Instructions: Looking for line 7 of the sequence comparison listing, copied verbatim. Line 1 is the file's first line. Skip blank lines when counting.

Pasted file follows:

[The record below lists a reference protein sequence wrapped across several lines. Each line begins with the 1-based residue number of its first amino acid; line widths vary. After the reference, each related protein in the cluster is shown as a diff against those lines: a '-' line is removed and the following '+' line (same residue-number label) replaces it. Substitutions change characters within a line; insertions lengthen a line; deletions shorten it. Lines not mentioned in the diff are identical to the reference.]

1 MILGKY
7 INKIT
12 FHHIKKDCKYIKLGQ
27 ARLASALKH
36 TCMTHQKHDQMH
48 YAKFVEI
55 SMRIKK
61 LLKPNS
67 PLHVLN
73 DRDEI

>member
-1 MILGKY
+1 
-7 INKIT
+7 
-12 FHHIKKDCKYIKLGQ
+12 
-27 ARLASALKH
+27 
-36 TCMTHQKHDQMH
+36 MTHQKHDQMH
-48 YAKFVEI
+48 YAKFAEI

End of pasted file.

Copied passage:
48 YAKFVEI